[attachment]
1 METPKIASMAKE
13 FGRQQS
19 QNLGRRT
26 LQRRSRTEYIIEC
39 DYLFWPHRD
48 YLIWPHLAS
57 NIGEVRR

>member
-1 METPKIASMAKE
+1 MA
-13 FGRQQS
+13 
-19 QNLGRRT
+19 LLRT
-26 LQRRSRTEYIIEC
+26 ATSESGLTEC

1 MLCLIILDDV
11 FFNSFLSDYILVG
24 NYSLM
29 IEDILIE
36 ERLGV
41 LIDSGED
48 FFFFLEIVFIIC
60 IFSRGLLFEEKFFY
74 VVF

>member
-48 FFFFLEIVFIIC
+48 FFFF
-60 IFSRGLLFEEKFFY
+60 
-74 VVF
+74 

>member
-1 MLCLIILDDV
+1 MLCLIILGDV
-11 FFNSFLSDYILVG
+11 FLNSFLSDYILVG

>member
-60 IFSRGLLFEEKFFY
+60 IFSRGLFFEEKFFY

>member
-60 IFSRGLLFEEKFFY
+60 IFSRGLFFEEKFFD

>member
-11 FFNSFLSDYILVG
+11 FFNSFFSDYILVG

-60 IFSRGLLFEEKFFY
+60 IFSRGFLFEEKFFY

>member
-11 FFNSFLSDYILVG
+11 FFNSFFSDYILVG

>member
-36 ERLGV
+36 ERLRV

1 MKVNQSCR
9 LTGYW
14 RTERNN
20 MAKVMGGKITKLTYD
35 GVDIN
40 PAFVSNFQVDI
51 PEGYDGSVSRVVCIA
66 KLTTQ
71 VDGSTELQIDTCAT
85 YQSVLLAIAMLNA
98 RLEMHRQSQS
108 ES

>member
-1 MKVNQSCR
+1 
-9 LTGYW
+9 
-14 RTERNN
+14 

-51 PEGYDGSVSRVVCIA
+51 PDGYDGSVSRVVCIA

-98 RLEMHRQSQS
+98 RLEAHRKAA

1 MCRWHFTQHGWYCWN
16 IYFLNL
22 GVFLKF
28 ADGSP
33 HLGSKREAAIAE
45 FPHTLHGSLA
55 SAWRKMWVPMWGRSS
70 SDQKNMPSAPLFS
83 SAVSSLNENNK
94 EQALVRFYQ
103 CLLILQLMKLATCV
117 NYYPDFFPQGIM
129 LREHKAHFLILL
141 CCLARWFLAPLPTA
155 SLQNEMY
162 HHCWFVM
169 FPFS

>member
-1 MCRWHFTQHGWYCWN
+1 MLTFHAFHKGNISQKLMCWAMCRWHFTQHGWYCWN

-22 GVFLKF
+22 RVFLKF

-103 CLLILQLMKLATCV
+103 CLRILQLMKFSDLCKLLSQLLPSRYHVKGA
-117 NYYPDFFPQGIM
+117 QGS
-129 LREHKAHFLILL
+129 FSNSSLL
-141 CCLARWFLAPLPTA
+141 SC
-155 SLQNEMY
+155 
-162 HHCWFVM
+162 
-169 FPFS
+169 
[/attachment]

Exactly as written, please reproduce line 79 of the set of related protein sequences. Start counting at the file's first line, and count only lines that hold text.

16 IYFLNL